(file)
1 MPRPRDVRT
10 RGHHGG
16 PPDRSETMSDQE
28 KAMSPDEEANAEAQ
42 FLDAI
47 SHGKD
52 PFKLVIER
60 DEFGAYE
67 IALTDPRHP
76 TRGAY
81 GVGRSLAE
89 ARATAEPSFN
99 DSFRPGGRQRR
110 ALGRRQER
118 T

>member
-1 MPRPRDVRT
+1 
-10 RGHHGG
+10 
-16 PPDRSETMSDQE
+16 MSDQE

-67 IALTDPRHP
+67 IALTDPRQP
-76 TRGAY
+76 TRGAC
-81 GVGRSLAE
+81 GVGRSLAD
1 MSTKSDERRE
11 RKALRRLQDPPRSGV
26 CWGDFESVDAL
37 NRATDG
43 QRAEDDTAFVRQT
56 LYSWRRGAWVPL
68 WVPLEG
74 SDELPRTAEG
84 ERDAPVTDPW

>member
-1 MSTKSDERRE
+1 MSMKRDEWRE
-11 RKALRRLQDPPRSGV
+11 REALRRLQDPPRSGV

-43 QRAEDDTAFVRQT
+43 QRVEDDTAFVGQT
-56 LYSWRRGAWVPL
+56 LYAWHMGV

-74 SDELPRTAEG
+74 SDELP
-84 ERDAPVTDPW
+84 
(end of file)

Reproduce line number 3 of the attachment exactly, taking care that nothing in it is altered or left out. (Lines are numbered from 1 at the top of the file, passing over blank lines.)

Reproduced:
16 PPDRSETMSDQE